Strong demand for low-cost precise positioning exists in the mass market. Carrier-phase differential GNSS (CDGNSS) positioning, accurate to within a few centimeters even on a moving platform, would satisfy this demand were its cost significantly reduced. Low-cost CDGNSS would be a key enabler for many demanding consumer applications. Centimeter-accurate positioning by CDGNSS has been perfected over the past two decades for applications in geodesy, precision agriculture, surveying and machine control. But mass-market adoption of this technology will demand much lower user cost — by a factor of 10 to 100 — yet still require rapid and accurate position fixing. To reduce cost, mass-market CDGNSS-capable receivers will have to make do with inexpensive, low-quality antennas whose multipath rejection and phase center stability are inferior to those of antennas typically used for CDGNSS. Moreover, there will be a strong incentive to use single- frequency receivers, whereas almost all receivers used for CDGNSS in surveying and similar applications are multi-frequency. Despite these user-side disadvantages, mass-market precise positioning will be expected to demonstrate convergence and accuracy performance rivaling that of the most demanding current precise positioning applications: Users will be dissatisfied with techniques requiring more than a few tens of seconds to converge to a reliable sub-decimeter solution. Meeting this challenge calls for innovation targeting both the rover (user) equipment and the reference network. Here we examine the challenge from the point of view of the reference network and offer demonstration results for a low-cost end-to-end system.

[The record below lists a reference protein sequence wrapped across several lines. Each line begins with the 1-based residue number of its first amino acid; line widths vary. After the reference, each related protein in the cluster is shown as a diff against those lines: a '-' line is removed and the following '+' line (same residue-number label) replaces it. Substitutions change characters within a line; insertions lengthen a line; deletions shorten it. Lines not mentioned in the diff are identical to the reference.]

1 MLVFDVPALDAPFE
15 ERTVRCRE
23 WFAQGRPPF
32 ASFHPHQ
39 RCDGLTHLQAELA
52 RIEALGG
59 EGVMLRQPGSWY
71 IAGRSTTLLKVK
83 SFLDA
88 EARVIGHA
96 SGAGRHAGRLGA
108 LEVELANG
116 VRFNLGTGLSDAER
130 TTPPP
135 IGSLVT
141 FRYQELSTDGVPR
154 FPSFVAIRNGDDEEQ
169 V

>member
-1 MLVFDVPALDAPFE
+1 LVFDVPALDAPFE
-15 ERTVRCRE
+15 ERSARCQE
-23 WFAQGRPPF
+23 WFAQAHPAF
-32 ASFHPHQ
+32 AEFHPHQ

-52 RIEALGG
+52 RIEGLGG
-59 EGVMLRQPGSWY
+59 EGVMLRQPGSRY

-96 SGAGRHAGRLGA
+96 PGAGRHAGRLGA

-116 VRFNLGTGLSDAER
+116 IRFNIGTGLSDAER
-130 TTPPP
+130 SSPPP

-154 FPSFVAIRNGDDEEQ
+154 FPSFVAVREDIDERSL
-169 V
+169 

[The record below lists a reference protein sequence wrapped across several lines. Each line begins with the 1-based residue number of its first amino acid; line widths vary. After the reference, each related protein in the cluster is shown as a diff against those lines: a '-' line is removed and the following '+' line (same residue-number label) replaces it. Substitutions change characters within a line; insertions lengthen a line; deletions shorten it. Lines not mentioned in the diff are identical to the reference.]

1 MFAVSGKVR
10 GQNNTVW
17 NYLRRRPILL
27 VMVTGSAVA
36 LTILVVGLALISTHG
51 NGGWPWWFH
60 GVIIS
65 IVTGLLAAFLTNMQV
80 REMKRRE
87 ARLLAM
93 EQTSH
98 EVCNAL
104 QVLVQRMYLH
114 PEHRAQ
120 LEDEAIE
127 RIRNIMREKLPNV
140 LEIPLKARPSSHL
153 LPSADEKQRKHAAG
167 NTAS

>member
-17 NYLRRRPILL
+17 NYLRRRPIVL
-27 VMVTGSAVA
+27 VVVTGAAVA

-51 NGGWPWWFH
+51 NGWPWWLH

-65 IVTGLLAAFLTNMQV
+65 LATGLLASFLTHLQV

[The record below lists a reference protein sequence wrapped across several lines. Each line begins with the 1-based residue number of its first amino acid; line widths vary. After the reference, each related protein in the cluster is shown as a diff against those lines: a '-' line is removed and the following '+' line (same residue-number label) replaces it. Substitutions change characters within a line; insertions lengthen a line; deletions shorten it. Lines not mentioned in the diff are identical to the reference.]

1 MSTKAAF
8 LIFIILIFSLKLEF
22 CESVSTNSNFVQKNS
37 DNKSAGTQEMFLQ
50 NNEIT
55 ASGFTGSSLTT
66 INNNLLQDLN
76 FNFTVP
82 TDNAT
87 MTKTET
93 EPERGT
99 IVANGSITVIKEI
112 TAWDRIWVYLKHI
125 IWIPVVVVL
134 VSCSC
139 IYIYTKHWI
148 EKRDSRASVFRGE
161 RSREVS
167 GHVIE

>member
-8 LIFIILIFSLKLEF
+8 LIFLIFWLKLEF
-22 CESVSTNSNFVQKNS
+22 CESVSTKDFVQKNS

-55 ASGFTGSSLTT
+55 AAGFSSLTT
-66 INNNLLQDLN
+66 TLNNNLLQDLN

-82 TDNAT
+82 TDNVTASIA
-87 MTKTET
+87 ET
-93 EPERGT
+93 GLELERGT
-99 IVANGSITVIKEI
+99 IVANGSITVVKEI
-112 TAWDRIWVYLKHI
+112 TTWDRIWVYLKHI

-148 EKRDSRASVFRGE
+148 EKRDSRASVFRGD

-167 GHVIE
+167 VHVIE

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Matthew J. Murrian, Collin W. Gonzalez, Todd E. Humphreys, Kenneth M. Pesyna, Jr, Daniel P. Shepard, Andrew J. Kerns, "Low-Cost Precise Positioning for Automated Vehicles," GPS World, September 2016, Vol 27, No 9.